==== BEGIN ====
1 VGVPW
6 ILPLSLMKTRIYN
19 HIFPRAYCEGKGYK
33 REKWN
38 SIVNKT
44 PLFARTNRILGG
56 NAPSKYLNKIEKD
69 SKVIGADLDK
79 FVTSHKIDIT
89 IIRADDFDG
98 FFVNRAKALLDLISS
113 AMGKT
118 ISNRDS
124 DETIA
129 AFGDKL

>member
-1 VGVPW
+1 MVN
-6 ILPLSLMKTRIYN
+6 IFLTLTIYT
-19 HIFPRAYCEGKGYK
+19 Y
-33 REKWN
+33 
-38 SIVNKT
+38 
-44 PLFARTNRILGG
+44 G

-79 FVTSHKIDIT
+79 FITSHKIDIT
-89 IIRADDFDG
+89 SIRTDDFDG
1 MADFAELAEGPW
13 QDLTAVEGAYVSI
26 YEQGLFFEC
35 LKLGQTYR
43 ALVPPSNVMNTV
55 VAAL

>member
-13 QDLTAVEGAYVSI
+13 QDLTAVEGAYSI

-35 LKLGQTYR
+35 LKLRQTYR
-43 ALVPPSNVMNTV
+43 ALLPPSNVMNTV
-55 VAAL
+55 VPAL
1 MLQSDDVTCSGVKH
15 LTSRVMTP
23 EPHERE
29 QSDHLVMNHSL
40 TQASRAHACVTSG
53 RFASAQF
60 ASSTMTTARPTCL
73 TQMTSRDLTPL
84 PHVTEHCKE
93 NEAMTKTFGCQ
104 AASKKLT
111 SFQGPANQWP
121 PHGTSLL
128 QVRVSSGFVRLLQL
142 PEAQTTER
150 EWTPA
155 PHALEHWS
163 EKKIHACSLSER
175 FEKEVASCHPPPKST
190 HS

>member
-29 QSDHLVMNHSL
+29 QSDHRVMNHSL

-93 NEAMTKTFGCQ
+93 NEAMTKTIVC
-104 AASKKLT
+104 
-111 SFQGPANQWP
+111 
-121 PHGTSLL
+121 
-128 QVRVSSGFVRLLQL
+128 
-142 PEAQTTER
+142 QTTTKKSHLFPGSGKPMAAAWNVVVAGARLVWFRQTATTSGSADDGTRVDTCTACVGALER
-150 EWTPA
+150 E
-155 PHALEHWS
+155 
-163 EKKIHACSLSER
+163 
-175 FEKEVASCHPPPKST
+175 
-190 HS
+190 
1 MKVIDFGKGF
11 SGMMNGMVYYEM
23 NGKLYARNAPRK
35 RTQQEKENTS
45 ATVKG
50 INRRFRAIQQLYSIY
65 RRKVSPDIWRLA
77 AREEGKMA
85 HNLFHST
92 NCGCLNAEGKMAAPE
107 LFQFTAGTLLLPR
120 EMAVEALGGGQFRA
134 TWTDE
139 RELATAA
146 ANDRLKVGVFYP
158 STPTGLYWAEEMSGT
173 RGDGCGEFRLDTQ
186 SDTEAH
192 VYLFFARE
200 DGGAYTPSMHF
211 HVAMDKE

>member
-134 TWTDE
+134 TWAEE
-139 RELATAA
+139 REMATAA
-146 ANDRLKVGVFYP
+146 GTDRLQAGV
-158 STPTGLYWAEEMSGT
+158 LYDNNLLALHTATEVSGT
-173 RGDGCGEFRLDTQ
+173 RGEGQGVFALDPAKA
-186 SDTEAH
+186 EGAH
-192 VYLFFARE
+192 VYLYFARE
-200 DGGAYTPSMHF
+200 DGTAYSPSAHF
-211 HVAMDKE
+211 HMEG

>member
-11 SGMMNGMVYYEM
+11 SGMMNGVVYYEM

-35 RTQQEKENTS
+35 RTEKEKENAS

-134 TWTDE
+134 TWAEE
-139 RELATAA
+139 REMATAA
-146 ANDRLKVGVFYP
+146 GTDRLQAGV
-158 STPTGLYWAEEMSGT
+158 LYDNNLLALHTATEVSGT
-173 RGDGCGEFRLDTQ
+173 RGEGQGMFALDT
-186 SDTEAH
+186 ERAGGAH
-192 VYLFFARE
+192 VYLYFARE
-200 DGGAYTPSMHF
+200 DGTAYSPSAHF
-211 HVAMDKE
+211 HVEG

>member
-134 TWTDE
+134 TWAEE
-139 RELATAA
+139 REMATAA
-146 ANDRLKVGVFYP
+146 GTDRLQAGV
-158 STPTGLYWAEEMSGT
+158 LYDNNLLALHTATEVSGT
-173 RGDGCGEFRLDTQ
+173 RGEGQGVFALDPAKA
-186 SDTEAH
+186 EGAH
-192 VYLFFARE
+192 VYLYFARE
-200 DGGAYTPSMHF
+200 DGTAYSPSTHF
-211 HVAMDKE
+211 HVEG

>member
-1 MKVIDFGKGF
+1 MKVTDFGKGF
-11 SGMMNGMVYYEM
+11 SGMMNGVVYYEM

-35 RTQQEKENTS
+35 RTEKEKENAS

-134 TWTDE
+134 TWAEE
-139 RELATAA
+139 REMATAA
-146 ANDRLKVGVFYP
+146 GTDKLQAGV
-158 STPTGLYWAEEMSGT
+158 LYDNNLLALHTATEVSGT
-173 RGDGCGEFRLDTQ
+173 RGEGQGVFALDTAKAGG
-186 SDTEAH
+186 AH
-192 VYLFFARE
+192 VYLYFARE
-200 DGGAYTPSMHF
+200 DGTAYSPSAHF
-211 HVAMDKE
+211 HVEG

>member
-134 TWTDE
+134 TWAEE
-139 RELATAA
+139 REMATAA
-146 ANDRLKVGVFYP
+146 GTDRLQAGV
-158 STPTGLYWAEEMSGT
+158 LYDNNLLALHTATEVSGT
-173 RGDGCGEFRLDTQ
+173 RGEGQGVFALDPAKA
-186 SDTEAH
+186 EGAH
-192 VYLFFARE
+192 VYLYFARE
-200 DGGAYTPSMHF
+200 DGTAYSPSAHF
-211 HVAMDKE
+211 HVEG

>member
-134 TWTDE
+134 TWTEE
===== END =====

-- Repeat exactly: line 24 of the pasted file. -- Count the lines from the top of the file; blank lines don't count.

+33 